Fighting bushfires from the air is increasingly critical in an era of longer fire seasons, more complex blazes and overlapping disasters, an international conference has been told.
Those challenges come as the Australian firefighting industry grapples with an ageing workforce, a permanently disrupted supply chain and greater community expectations.
But artificial intelligence and bushfire simulators, which model the behaviour of blazes, could “disrupt” traditional firefighting, Australasian Fire and Emergency Service Authorities Council chief executive Rob Webb said.
“Imagine when we can understand which seasons are going to be longer with accuracy, such that we can hang our hats on it,” Mr Webb told the Aerial Firefighting Asia Pacific conference in Dubbo, western NSW, on Wednesday.
“Imagine when we can see when a fire starts whenever and wherever it happens and know which fires are the priority.”
The conference, which has drawn agencies from the US, UK and Luxembourg, began on the second day of NSW’s fire season, at the same time enormous wildfires burn in Canada and Greece.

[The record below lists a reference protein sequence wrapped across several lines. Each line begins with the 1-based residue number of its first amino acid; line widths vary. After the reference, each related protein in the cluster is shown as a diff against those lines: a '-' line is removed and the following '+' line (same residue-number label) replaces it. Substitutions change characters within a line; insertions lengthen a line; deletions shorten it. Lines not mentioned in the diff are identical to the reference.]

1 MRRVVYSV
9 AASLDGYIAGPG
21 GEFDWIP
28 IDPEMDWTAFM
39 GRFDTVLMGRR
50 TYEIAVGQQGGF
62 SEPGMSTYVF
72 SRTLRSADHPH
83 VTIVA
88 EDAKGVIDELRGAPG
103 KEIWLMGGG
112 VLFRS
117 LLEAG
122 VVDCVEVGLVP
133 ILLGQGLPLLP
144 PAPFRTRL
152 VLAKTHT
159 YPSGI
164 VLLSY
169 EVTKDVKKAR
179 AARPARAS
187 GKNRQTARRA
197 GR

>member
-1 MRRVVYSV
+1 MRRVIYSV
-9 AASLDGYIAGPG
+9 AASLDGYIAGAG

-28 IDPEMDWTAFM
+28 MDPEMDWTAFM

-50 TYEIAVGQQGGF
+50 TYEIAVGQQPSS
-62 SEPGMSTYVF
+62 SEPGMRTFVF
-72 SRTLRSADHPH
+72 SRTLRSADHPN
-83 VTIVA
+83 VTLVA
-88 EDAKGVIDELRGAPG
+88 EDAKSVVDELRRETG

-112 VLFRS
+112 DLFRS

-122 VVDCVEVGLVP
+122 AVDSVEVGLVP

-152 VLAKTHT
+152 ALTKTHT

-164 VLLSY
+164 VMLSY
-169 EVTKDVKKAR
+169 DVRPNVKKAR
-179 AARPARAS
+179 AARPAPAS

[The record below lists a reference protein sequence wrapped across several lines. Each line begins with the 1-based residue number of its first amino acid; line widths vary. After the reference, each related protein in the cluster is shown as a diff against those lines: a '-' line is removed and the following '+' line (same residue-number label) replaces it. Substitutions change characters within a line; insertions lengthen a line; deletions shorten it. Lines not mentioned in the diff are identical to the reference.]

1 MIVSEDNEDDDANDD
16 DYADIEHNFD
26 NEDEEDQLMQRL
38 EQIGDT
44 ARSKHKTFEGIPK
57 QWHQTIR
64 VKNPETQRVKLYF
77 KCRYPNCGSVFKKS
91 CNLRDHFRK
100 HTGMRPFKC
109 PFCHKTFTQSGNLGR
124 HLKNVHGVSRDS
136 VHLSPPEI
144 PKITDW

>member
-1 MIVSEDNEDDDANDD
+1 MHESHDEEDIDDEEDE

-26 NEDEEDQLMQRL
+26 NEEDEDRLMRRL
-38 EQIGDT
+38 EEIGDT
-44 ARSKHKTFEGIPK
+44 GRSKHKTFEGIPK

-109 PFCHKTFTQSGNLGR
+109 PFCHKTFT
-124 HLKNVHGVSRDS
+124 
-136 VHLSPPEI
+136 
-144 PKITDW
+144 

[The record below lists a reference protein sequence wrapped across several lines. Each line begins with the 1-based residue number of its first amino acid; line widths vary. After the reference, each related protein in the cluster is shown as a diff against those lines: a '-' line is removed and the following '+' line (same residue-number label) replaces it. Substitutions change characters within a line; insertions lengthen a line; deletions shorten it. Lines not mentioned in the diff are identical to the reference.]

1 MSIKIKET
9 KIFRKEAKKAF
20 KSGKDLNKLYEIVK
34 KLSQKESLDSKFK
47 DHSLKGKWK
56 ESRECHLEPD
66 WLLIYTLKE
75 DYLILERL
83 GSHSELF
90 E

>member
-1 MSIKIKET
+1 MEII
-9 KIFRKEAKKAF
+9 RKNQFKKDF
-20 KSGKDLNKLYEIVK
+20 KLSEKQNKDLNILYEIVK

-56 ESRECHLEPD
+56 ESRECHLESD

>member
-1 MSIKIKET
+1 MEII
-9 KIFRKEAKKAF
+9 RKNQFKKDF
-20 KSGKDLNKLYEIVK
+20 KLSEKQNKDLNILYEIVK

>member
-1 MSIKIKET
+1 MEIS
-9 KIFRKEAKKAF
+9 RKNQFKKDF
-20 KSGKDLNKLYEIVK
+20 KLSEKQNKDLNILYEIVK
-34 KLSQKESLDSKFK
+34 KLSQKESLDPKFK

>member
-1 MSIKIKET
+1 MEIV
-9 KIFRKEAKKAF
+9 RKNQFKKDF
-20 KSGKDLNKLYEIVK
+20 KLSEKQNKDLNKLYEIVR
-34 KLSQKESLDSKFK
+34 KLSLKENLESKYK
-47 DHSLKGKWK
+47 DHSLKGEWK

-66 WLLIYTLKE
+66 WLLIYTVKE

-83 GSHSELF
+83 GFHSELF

Mr Webb, who is also a meteorologist, said overlapping fire seasons were becoming more common as global temperatures rise.
“Typically in an El Nino year you get much, much warmer conditions, but our La Nina years are warmer than El Nino years of old, which is pretty sobering,” he said.
“I see it as the springboard that a warming Earth gives us; it’s so much easier for us to get to the catastrophic (fire) levels.”
The growing role of aerial firefighting was seen during the Black Summer fires, when more than 11,000 bush and grass fires burnt seven per cent of NSW’s land mass, Rural Fire Service assistant commissioner Ben Millington said.
There were 317 aircraft deployed during that disaster in the summer of 2019-20, including large air tankers that dropped millions of litres of fire suppressant.
Mr Millington acknowledged the Australian Transport Safety Bureau urged the RFS to address three safety factors after an investigation into an air tanker crash that killed three US crew in January 2020.
The organisation had responded by creating an aviation dispatch and task rejection policy to alert all crews if another had refused a mission.
An inquest into the fires heard a small monitoring plane had rejected a task due to poor weather conditions at the same time the American crew was deployed.
The RFS had also introduced a dedicated large air tanker co-ordinator and was hiring an aviation safety officer.
Mr Millington said greater consistency in the way state and territory fire agencies operate was also a high priority.
“If the US can do it, there’s no reason why here in Australia we can’t adopt a similar approach.”